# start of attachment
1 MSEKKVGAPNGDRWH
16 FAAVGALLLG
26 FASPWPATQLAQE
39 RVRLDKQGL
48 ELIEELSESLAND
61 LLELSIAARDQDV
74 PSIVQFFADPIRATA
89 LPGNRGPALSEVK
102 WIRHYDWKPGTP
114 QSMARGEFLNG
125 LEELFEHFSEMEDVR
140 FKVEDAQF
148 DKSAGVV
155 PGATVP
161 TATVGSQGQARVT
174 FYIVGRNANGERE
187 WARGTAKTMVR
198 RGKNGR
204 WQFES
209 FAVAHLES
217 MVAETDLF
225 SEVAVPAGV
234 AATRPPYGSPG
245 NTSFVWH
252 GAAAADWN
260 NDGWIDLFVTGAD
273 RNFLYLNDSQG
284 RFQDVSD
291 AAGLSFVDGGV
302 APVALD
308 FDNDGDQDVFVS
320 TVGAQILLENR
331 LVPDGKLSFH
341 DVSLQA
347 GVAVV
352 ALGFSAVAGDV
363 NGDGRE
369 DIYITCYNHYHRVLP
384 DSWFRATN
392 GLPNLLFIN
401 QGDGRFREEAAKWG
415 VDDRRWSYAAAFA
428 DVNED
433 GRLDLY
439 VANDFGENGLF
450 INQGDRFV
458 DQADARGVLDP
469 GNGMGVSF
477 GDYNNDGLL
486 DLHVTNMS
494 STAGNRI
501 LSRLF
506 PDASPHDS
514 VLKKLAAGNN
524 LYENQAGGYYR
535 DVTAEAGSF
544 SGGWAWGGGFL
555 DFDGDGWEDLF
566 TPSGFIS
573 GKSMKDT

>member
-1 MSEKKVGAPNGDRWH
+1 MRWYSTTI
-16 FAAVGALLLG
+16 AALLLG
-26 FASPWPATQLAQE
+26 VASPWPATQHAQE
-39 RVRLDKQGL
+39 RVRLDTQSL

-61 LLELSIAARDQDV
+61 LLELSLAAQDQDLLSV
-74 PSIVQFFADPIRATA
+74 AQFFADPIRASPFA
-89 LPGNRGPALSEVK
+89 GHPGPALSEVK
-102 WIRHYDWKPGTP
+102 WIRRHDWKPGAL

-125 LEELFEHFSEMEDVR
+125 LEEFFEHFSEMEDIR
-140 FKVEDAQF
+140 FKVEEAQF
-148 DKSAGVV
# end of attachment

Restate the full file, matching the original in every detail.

1 MSEKKVGAPNGDRWH
16 FAAVGALLLG
26 FASPWPATQLAQE
39 RVRLDKQGL
48 ELIEELSESLAND
61 LLELSIAARDQDV
74 PSIVQFFADPIRATA
89 LPGNRGPALSEVK
102 WIRHYDWKPGTP
114 QSMARGEFLNG
125 LEELFEHFSEMEDVR
140 FKVEDAQF
148 DKSAGVV
155 PGATVP
161 TATVGSQGQARVT
174 FYIVGRNANGERE
187 WARGTAKTMVR
198 RGKNGR
204 WQFES
209 FAVAHLES
217 MVAETDLF
225 SEVAVPAGV
234 AATRPPYGSPG
245 NTSFVWH
252 GAAAADWN
260 NDGWIDLFVTGAD
273 RNFLYLNDSQG
284 RFQDVSD
291 AAGLSFVDGGV
302 APVALD
308 FDNDGDQDVFVS
320 TVGAQILLENR
331 LVPDGKLSFH
341 DVSLQA
347 GVAVV
352 ALGFSAVAGDV
363 NGDGRE
369 DIYITCYNHYHRVLP
384 DSWFRATN
392 GLPNLLFIN
401 QGDGRFREEAAKWG
415 VDDRRWSYAAAFA
428 DVNED
433 GRLDLY
439 VANDFGENGLF
450 INQGDRFV
458 DQADARGVLDP
469 GNGMGVSF
477 GDYNNDGLL
486 DLHVTNMS
494 STAGNRI
501 LSRLF
506 PDASPHDS
514 VLKKLAAGNN
524 LYENQAGGYYR
535 DVTAEAGSF
544 SGGWAWGGGFL
555 DFDGDGWEDLF
566 TPSGFIS
573 GKSMKDT

>member
-1 MSEKKVGAPNGDRWH
+1 MRWYSTTI
-16 FAAVGALLLG
+16 AALLLG
-26 FASPWPATQLAQE
+26 VASPWPATQHAQE
-39 RVRLDKQGL
+39 RVRLDTQSL

-61 LLELSIAARDQDV
+61 LLELSLAAQDQDLLSV
-74 PSIVQFFADPIRATA
+74 AQFFADPIRASPFA
-89 LPGNRGPALSEVK
+89 GHPGPALSEVK
-102 WIRHYDWKPGTP
+102 WIRRHDWKPGAL

-125 LEELFEHFSEMEDVR
+125 LEEFFEHFSEMEDIR
-140 FKVEDAQF
+140 FKVEEAQF
-148 DKSAGVV